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Method for seamless transitions between video decoders

IP.com Disclosure Number: IPCOM000018765D
Publication Date: 2003-Aug-06
Document File: 3 page(s) / 44K

Publishing Venue

The IP.com Prior Art Database


Disclosed is a method for seamless transitions between video decoders. Benefits include improved performance and improved usability.

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Method for seamless transitions between video decoders

Disclosed is a method for seamless transitions between video decoders. Benefits include improved performance and improved usability.


        � � � � � In the future, home audio-visual systems will stream video between clients in a person’s house to enable the enjoyment the content in any room of the house. Video content may be available from personal computers, digital video recorders, media centers, and set-top boxes. Content sinks will enable digital video content to be displayed on a television screen or a PC monitor. These sinks are often referred to as media adapters or thin clients. Video data can be transmitted between sources and sinks across networks through a streaming server that exists on the source device.

        � � � � � As the bandwidth available on the home network varies, the streaming server may switch between multiple versions of the same video sequence to match the network characteristics. For example, if a majority of a 100-Mbps Ethernet network is available, the server may send an 8 Mbps video stream. If other network traffic comes on line and the available bandwidth decreases to 20 Mbps, the server may scale back its usage and send a video stream at 4 Mbps.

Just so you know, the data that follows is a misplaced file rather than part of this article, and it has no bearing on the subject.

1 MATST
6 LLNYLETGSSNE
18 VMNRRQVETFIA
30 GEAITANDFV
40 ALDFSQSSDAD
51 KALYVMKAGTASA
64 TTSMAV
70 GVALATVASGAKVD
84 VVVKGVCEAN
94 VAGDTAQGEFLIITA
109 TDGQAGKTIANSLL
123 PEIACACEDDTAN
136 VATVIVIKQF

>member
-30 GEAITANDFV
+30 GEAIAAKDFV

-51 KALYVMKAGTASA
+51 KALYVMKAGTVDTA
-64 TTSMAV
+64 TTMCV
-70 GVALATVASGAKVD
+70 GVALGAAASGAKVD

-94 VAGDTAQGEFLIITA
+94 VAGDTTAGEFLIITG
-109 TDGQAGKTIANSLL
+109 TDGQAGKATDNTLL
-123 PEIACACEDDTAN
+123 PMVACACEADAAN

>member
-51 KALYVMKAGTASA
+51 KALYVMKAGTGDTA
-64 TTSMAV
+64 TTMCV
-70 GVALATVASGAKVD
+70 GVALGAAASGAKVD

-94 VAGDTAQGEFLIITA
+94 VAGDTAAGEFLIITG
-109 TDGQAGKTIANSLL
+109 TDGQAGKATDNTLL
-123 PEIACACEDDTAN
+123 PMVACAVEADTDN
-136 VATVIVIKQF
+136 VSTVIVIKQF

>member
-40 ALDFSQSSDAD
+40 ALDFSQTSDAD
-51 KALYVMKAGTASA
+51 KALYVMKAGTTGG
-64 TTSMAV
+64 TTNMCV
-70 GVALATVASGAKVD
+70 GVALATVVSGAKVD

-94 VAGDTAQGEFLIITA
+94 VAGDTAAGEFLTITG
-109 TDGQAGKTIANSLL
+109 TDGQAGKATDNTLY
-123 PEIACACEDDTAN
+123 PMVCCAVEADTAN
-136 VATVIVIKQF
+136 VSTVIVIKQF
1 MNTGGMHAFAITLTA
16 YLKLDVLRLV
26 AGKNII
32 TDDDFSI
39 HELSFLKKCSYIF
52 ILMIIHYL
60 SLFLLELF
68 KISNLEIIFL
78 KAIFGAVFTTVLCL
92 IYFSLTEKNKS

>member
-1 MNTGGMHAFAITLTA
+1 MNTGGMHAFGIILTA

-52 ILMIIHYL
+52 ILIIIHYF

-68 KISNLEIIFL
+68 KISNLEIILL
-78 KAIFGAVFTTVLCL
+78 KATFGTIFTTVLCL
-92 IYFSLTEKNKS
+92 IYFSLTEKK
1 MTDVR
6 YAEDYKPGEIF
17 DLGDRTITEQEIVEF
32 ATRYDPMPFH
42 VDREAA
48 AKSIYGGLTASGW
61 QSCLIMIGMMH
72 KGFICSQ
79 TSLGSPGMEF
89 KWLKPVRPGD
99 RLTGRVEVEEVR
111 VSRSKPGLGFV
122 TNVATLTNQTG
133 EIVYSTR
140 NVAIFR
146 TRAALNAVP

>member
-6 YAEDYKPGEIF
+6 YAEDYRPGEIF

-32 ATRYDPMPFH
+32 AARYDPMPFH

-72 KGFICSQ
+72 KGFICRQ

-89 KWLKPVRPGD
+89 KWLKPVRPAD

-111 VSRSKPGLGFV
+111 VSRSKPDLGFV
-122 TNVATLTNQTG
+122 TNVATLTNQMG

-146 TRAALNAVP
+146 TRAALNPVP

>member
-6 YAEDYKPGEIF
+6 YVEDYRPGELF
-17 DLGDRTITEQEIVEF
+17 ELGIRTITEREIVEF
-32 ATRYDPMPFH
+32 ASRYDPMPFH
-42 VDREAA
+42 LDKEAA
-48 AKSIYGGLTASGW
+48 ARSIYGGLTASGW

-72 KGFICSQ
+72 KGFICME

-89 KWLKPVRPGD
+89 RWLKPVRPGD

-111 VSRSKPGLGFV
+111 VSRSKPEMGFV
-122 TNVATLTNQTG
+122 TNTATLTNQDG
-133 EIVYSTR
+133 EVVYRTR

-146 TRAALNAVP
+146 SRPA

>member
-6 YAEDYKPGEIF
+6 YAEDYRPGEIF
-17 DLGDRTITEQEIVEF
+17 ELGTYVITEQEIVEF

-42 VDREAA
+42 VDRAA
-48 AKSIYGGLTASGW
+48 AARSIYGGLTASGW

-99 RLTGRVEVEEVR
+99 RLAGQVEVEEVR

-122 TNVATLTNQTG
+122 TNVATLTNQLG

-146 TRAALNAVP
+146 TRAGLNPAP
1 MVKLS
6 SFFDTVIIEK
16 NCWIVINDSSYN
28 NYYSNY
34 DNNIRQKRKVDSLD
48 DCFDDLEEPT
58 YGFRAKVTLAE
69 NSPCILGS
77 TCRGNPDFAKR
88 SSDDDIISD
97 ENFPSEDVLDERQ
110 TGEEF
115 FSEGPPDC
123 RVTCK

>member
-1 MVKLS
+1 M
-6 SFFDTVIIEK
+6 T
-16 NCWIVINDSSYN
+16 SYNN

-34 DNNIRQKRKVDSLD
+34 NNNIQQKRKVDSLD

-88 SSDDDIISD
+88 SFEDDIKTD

� � � � � Changing between bit rates can be performed in several ways. The server can specify rate control parameters to an encoder or transcoder. By changing the rate control parameter, the bit rate of the video sequence changes, but its properties remain the same. For example, the server may change a standard definition (720 x 480), MPEG 2 video signal from 8 Mbps to 4 Mbps by changing the rate control parameter. The decoder in the thin client can still decode the video stream without change to the display of the decoded video.

        � � � � � Alternatively, to get a better visual quality, the server may alter the resolution and/or compression algorithm as well as the bit rate. For example, the server may change a 720 x 480 MPEG2 signal at 8 Mbps to a 352 x 480 MPEG2 signal at 2 Mbps or a 352 x 480 MPEG4 signal at 1 Mbps.

        � � � � � When the resolution of the video is changed, the decoder may need to be reinitialized before decoding the changed compressed signal. When the video coding standard is changed, a different hardware or software encoder must be instantiated. In either case, the reinitialization or restarting of the decoder may result in a glitch in the presentation of the video.

        � � � � � In a conventional decoding system, two compressed video signals are received from the streaming server (see Figure 1). Incoming timing information is present and encapsulated in the form of network protocols (such as RTP or RTSP) or MPEG transport protocols (such as MPEG2 systems). The incoming timing information is used to pace the system and ensure that the decoding, scaling, and alpha blending between the streams is synchronized. Two video decoders operate in parallel. The first decodes compressed video A, which is the ori...